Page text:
When people think about literacy their first thought is the ability to read and write. Well, there is more than one type of literacy. There is financial literacy, health literacy, social literacy, etc. One more type of literacy that is fairly new is digital literacy.
What is digital literacy? According to the Ministry of Education, digital literacy is defined as “the interest, attitude and ability of individuals to appropriately use digital technology and communication tools to access, manage, integrate, analyze and evaluate information, construct new knowledge, create and communicate with others.”
In this day and age, digital literacy is an essential skill to learn. According to MediaSmarts, students by the end of Grade 12 should be competent in these 7 digital literacy skills:
- Ethics and Empathy – This category addresses students’ social-emotional skills and empathy towards others as well as their ability to make ethical decisions in digital environments when dealing with issues such as cyberbullying, sharing other people’s content and accessing music and video.
- Privacy and Security – This includes essential skills for managing students’ privacy, reputation and security online such as making good decisions about sharing their own content, understanding data collection techniques, protecting themselves from malware and other software threats, and being aware of their digital footprint.
- Community Engagement – Resources in this category teach students about their rights as citizens and consumers and empower them to influence positive social norms in online spaces and to speak out as active, engaged citizens.
- Digital Health – Digital health skills include managing screen time and balancing students’ online and offline lives; managing online identity issues; dealing with issues relating to digital media, body image and sexuality; and understanding the differences between healthy and unhealthy online relationships.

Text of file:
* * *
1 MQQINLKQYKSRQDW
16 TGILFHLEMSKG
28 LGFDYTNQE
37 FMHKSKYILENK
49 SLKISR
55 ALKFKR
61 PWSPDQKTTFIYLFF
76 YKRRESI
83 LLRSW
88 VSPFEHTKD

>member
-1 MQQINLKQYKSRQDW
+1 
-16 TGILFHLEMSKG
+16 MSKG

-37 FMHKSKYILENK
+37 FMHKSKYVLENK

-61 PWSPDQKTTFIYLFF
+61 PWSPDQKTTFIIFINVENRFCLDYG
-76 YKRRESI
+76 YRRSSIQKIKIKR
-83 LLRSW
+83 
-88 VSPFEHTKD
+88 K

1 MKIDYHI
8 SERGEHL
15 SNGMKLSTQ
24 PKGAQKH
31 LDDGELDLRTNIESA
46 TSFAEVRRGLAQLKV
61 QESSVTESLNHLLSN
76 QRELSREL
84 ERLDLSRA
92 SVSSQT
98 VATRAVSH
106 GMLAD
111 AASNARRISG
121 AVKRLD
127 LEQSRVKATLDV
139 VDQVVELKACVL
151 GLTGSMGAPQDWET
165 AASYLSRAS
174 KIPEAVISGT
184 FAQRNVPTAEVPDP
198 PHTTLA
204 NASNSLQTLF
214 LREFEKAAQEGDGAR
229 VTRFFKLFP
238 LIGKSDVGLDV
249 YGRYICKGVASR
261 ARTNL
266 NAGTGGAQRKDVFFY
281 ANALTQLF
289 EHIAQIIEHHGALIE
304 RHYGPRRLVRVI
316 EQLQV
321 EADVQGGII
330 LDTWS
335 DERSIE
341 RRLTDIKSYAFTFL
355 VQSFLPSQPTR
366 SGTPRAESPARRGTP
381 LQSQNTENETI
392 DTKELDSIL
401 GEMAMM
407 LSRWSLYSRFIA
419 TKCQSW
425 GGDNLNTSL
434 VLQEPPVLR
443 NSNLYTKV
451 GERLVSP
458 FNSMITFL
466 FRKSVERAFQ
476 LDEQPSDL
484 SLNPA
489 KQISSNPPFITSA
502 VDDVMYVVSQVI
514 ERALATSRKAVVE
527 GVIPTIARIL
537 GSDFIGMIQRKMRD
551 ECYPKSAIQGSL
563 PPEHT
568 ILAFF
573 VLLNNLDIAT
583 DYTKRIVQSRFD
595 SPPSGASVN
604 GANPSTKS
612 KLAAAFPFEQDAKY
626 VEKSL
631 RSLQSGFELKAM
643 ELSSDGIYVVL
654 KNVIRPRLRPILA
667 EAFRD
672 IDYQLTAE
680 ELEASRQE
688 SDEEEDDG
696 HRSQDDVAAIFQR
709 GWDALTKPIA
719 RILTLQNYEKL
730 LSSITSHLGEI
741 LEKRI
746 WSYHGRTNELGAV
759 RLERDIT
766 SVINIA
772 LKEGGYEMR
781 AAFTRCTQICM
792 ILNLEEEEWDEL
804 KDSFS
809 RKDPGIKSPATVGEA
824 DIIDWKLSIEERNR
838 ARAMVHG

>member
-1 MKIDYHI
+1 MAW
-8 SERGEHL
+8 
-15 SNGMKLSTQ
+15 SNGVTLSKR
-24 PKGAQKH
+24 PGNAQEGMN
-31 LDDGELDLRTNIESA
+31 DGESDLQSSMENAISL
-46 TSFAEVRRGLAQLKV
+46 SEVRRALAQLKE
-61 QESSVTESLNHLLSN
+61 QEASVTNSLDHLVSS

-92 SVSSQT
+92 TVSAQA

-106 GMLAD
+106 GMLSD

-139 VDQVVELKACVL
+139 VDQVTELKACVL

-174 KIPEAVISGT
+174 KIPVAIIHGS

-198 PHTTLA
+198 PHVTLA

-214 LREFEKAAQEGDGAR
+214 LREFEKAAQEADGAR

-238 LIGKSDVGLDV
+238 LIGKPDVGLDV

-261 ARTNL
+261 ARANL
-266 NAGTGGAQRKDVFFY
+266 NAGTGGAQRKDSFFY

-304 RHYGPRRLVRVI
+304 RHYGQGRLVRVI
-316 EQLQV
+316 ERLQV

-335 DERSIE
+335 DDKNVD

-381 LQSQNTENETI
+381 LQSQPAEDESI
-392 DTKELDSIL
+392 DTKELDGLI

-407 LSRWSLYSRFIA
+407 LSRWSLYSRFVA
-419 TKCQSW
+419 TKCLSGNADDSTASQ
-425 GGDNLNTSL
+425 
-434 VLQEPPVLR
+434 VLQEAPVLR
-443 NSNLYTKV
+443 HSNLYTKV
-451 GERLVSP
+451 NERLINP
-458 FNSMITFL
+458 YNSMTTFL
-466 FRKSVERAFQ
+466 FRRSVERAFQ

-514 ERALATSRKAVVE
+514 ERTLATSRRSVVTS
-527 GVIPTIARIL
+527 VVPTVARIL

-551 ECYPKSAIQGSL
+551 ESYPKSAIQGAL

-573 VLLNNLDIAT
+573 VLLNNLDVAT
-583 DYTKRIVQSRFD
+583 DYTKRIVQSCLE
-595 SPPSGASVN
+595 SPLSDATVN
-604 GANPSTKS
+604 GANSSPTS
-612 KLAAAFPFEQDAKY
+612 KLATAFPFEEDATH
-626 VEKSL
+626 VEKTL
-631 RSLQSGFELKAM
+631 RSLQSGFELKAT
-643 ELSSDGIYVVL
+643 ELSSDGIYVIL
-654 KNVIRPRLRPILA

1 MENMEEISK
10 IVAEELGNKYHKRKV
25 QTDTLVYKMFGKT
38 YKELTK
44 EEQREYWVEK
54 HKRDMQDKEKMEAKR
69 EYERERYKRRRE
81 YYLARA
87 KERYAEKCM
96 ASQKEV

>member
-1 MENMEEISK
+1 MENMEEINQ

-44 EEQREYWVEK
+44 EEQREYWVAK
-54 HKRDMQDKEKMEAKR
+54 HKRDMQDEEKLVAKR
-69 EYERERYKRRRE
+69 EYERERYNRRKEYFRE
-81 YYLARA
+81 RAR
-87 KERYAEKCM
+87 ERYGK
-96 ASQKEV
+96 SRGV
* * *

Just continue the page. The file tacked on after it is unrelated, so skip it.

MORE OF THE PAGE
- Consumer Awareness – These skills allow students to navigate highly commercialized online environments. They include recognizing and interpreting advertising, branding and consumerism; reading and understanding the implications of website Terms of Service and privacy policies; and being savvy consumers online.
- Finding and Verifying – Students need the skills to effectively search the Internet for information they need for personal and school purposes, and then evaluate and authenticate the sources and information they find.
- Making and Remixing – Making and Remixing skills enable students to create digital content and use existing content for their own purposes in ways that respect legal and ethical considerations and to use digital platforms to collaborate with others.
(USE, UNDERSTAND & CREATE: A Digital Literacy Framework for Canadian Schools)
Another aspect of digital literacy is digital citizenship. The Government of Canda defines digital citizenship as “acting ethically by deciding whether certain actions are right or wrong.” and using “knowledge to judge if our actions online are appropriate, and empathy to understand how our choices affect others” (Digital Citizenship: It’s about how you act online).
A policy planning guide Digital Citizenship Education in Saskatchewan Schools, published by the Saskatchewan Ministry of Education, also defines digital citizenship as “the norms of appropriate and responsible online behaviour or as the quality of habits, actions, and consumption patterns that impact the ecology of digital content and communities (12).” This policy guide states that people must learn a set of skills, called Ribble’s Nine Elements of Digital Citizenship:
- Digital Etiquette – the standards for behaviour in online spaces or when using technology.